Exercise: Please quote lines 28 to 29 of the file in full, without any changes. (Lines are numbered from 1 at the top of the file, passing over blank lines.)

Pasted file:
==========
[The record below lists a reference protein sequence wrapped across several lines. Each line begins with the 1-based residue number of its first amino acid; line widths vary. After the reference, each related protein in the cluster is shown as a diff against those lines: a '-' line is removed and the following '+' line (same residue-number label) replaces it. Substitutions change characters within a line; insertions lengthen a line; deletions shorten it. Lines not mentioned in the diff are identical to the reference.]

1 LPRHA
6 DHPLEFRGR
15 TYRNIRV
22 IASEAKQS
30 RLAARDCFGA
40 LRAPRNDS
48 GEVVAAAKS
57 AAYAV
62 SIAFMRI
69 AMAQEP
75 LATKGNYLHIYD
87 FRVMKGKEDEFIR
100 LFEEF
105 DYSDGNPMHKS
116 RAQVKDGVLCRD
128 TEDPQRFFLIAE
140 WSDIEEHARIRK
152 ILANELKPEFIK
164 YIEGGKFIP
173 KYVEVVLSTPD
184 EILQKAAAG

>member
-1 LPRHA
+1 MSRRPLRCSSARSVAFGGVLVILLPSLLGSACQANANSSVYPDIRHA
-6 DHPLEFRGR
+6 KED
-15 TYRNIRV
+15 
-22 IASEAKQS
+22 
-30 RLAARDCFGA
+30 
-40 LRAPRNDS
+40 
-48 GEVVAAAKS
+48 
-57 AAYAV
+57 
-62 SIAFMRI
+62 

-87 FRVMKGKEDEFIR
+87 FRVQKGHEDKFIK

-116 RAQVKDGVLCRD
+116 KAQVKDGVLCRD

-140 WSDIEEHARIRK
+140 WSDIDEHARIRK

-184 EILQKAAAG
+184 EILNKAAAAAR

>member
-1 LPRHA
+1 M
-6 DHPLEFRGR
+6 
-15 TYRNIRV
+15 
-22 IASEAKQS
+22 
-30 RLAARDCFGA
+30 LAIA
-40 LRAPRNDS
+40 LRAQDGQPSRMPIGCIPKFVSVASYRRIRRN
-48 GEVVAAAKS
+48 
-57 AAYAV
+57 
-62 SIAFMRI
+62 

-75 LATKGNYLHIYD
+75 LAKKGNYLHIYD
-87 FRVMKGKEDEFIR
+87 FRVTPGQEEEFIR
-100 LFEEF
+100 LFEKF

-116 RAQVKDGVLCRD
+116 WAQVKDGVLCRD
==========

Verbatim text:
-15 TYRNIRV
+15 